How Manufacturers can Learn from Mother Nature

From management strategies and competitive tactics to designs and the use of materials, nature can offer some valuable lessons for manufacturers.

Many new things like computing powers, imaging, 3D printing, and materials are rooted in nature. Much like animals and foliage must continuously evolve to survive changing conditions, manufacturers must evolve to solve problems in the market and to survive in an increasingly competitive landscape.

When Airbus Group SE and Autodesk sought to re-engineer a divider for jetliner cabins, they found inspiration in slime mold and animal bones. Designers eventually created a complex lattice structure based on animal bones. With 60,000 tiny metal bars, they were able to create a lighter 3D printed version of a partition mounted to a curved cabin wall that supports fold-down seats for flight attendants.

“It turned out it was a good way to solve the problem, even if you couldn’t care less about biology.

“It turned out it was a good way to solve the problem, even if you couldn’t care less about biology,” said Autodesk team leader David Benjamin.

Engineers are using these technologies to develop bionics, or biomimetics, which is derived from the Greek word “mimicking life.” The growing applications of 3D printing are allowing a number of products to be constructed much the way trees and bones grow, cell by cell with minimal waste.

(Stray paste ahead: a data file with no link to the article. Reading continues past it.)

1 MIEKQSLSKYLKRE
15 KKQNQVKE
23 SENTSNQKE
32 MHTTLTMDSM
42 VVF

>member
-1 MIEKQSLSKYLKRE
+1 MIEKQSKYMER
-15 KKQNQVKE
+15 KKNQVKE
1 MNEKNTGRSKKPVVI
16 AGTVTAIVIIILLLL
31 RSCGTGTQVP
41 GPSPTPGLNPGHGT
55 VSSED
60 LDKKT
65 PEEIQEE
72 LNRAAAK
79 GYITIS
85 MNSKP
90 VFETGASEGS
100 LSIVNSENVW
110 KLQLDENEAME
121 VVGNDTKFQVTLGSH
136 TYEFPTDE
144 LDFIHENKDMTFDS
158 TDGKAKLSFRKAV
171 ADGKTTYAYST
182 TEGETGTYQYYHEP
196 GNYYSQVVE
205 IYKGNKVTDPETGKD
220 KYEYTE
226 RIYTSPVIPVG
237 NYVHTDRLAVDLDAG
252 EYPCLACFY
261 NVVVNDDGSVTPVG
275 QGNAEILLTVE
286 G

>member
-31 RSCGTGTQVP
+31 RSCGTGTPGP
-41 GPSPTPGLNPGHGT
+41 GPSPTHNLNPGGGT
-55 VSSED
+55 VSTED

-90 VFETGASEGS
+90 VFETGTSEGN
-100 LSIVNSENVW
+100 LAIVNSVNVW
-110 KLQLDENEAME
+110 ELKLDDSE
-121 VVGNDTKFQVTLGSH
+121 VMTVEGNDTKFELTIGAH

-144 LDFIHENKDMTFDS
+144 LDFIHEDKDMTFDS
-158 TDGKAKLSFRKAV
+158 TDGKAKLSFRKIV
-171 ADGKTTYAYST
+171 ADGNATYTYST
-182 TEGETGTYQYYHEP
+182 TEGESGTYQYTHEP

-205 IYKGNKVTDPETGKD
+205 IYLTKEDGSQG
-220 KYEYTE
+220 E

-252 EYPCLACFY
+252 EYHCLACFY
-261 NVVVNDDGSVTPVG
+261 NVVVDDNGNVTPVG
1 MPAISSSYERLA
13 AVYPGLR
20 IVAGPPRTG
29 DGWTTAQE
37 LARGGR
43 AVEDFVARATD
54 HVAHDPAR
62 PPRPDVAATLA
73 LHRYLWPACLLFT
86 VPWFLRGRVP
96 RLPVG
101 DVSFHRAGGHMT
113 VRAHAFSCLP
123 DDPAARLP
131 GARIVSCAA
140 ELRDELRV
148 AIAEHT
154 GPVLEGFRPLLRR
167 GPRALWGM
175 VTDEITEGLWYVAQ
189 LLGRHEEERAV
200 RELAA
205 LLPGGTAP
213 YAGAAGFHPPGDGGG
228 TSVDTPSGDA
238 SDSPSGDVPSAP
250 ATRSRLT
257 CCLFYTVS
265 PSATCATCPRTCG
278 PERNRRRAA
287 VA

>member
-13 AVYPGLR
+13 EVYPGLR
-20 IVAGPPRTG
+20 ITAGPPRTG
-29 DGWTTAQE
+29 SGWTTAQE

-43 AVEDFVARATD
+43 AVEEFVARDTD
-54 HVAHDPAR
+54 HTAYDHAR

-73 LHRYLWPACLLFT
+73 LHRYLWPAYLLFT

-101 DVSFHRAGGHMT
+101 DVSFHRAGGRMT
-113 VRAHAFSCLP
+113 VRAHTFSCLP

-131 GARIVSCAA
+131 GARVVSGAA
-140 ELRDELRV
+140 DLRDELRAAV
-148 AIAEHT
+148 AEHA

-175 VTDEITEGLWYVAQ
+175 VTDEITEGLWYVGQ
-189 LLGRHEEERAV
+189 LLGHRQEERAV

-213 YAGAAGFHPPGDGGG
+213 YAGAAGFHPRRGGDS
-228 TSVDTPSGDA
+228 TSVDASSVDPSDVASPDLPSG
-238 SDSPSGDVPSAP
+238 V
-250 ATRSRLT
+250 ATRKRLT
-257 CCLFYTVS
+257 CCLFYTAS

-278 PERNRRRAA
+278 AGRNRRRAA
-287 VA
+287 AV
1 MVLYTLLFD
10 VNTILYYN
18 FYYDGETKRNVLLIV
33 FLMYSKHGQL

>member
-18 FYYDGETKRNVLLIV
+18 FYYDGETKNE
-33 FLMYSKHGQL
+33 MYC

As far back as the Wright Brothers’ experimental planes in the early 1900s, humans have looked to Mother Nature for inspiration and guidance. Recycling and many sustainability efforts used by manufacturers are directly taken from a page from nature. Companies recycle and reuse plastics and metals much like nature recycles dead leaves and matter to fertilize new growth.

Now the natural inspiration is taking a stronger hold in manufacturing. Researchers are also designing new photovoltaic systems that harvest energy more effectively like leaves do. And Julia Schmidt-Petersen, an engineer with 3D metal printing pioneer EOS GmbH, recently presented a design for an airplane-cooling valve modeled on shark gills. Peterson, who also studies marine biology, said “growing—in nature—is an additive process.”

Organizations are even learning strategy and management tactics from Mother Nature. Jill Cohen, a business strategist and consultant in Philadelphia, Pa., said that much like crops grow best in different landscapes, organizational structures must be tailored to achieve business goals. Businesses also need to know when to plant and when to “prune” like the way trees drop dead branches and leaves.

“In the same way, there are times when the best plan for the health and productivity of the business is to ‘cut’ something away,” said Cohen.

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Craig Guillot
Craig Guillot is a business writer based in New Orleans, La. His work has appeared in Wall Street Journal, Entrepreneur, CNNMoney.com and CNBC.com. You can read more about his work at www.craigdguillot.com.

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